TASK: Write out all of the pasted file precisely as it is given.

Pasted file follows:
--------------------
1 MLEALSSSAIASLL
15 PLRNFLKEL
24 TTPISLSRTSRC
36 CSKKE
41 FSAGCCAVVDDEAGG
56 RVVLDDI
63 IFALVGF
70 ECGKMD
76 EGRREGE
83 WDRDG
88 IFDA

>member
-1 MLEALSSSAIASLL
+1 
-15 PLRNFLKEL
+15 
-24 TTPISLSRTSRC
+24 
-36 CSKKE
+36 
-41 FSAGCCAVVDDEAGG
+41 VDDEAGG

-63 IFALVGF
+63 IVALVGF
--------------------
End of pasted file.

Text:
1 MLEALSSSAIASLL
15 PLRNFLKEL
24 TTPISLSRTSRC
36 CSKKE
41 FSAGCCAVVDDEAGG
56 RVVLDDI
63 IFALVGF
70 ECGKMD
76 EGRREGE
83 WDRDG
88 IFDA

>member
-1 MLEALSSSAIASLL
+1 
-15 PLRNFLKEL
+15 
-24 TTPISLSRTSRC
+24 
-36 CSKKE
+36 
-41 FSAGCCAVVDDEAGG
+41 VDDEAGG

-63 IFALVGF
+63 IVALVGF